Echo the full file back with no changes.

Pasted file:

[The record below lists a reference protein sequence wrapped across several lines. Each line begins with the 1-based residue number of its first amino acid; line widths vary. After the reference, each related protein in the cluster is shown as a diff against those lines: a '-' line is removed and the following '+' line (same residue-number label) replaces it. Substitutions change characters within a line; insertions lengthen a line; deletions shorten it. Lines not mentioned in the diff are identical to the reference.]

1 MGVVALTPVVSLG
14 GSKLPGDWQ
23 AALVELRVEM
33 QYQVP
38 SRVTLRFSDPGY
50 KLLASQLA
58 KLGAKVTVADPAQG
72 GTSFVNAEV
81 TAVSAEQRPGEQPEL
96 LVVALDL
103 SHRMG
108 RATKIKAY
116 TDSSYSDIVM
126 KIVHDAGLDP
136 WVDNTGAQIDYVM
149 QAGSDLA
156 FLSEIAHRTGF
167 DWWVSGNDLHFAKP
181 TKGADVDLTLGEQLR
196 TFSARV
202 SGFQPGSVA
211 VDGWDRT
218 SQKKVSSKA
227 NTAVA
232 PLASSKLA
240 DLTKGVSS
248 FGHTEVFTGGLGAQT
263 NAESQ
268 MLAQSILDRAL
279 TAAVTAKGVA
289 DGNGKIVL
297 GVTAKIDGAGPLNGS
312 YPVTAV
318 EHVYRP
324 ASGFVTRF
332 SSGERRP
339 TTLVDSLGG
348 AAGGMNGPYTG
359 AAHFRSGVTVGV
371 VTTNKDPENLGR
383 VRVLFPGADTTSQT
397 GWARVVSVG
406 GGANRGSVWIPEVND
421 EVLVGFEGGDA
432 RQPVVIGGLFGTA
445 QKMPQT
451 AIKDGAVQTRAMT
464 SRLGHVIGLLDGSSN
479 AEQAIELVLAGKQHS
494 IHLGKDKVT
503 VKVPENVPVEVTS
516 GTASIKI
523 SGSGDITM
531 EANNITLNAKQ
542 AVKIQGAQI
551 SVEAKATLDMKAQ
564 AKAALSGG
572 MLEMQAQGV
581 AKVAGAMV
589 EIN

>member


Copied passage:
[The record below lists a reference protein sequence wrapped across several lines. Each line begins with the 1-based residue number of its first amino acid; line widths vary. After the reference, each related protein in the cluster is shown as a diff against those lines: a '-' line is removed and the following '+' line (same residue-number label) replaces it. Substitutions change characters within a line; insertions lengthen a line; deletions shorten it. Lines not mentioned in the diff are identical to the reference.]

1 MGVVALTPVVSLG
14 GSKLPGDWQ
23 AALVELRVEM
33 QYQVP
38 SRVTLRFSDPGY
50 KLLASQLA
58 KLGAKVTVADPAQG
72 GTSFVNAEV
81 TAVSAEQRPGEQPEL
96 LVVALDL
103 SHRMG
108 RATKIKAY
116 TDSSYSDIVM
126 KIVHDAGLDP
136 WVDNTGAQIDYVM
149 QAGSDLA
156 FLSEIAHRTGF
167 DWWVSGNDLHFAKP
181 TKGADVDLTLGEQLR
196 TFSARV
202 SGFQPGSVA
211 VDGWDRT
218 SQKKVSSKA
227 NTAVA
232 PLASSKLA
240 DLTKGVSS
248 FGHTEVFTGGLGAQT
263 NAESQ
268 MLAQSILDRAL
279 TAAVTAKGVA
289 DGNGKIVL
297 GVTAKIDGAGPLNGS
312 YPVTAV
318 EHVYRP
324 ASGFVTRF
332 SSGERRP
339 TTLVDSLGG
348 AAGGMNGPYTG
359 AAHFRSGVTVGV
371 VTTNKDPENLGR
383 VRVLFPGADTTSQT
397 GWARVVSVG
406 GGANRGSVWIPEVND
421 EVLVGFEGGDA
432 RQPVVIGGLFGTA
445 QKMPQT
451 AIKDGAVQTRAMT
464 SRLGHVIGLLDGSSN
479 AEQAIELVLAGKQHS
494 IHLGKDKVT
503 VKVPENVPVEVTS
516 GTASIKI
523 SGSGDITM
531 EANNITLNAKQ
542 AVKIQGAQI
551 SVEAKATLDMKAQ
564 AKAALSGG
572 MLEMQAQGV
581 AKVAGAMV
589 EIN

>member